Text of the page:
Myanmar’s pro-democracy unity government, which also includes members of the ousted parliament from the military coup, has told the Southeast Asian regional bloc that it will not hold talks until the junta releases all political prisoners.
The 10-member Association of Southeast Asian Nations (ASEAN) has tried to find a way for Myanmar out of a bloody crisis sparked by the February 1 coup and has called for an end to violence and talks between all sides.
However, the junta has already refused to accept proposals to resolve the crisis that arose from an ASEAN summit last weekend in which Myanmar Major General Min Aung Hlaing attended, but none from the civilian side.
The pro-democracy government of national unity (NUG) formed by opponents of the military this month said ASEAN should deal with it as the legitimate representative of the people.
“Before any constructive dialogue can take place, however, political prisoners, including President U Win Myint and State Councilor Daw Aung San Suu Kyi, must be released unconditionally,” NUG Prime Minister Minister Mahn Winn Khaing Thann said in a statement.
There was no immediate comment from senior officials in ASEAN.
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Win Myint, Suu Kyi and others have been arrested since the coup launched by the military when Suu Kyi’s government prepared for a second term following an election in November.
The military said it had to take power because its complaints of election fraud were not handled by an electoral commission, which believed the vote was fair.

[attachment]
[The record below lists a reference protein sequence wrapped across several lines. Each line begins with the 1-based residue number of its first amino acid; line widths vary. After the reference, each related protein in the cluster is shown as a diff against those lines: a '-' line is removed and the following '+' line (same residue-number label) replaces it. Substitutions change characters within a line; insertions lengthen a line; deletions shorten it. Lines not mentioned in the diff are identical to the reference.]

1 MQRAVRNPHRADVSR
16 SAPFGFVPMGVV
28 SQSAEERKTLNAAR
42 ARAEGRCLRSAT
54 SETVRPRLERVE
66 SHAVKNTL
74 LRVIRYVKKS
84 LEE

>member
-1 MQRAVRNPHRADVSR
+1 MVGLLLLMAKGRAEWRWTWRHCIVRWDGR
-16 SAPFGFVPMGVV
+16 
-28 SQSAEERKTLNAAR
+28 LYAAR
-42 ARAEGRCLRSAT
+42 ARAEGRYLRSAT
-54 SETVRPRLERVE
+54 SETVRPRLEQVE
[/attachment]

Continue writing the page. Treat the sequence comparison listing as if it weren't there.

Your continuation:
Protests for democracy have taken place in cities across the country since the coup. The military used deadly force against the demonstrators, killing more than 750 people, says a group of activists. Reuters is unable to confirm the victims as the junta has restricted media freedoms and journalists are among the many people arrested.
Alerted by the turmoil in one of its members, ASEAN held a meeting with the junta’s leader in the Indonesian capital on Saturday to urge him to end the crisis.
ASEAN has not invited a representative from the overthrown Suu Kyi government.
ASEAN leaders said after the meeting that they had reached a “five-point consensus” on steps to end the violence and promote dialogue between rival sides in Myanmar.
The junta later said it would “carefully consider” ASEAN’s proposals, including appointing an envoy to visit Myanmar “when the situation stabilizes,” provided that ASEAN’s recommendations eased the junta’s own roadmap and served the interests of the country.
Activists had previously criticized the plan, saying it helped legitimize the junta and fell far short of their demands.
In particular, the release of Suu Kyi, 75, and other political prisoners was not requested. According to the advocacy group of the Assistance Association for Political Prisoners, more than 3,400 people were arrested for speaking out against the coup.
The NUG consists largely of displaced MPs, along with politicians representing ethnic minorities and protest leaders who advocate democracy.
Protesters marched in the second city of Mandalay in support of the NUG on Wednesday, the media company Myanmar Now reported.
The coup has also exacerbated old conflicts between the military insurgents and the ethnic minority who have been fighting for greater autonomy in border regions for years.
Fighting between the army and the Karen insurgents in the east near the Thai border and between the army and the Kachin insurgents in the north near the border with China has increased.
There were also clashes between anti-coup activists and security forces in the state of Chin on the border with India.
Karen insurgents captured Myanmar army posts near the Thai border on Tuesday in some of the most violent clashes since the coup, which included military air strikes.
The military launched further air strikes in the area Wednesday, villagers on the Thai side of the border said, but there was no immediate word on the victims.
The Karen and other border ethnic minority forces have supported the largely urban, pro-democracy opponents of the junta.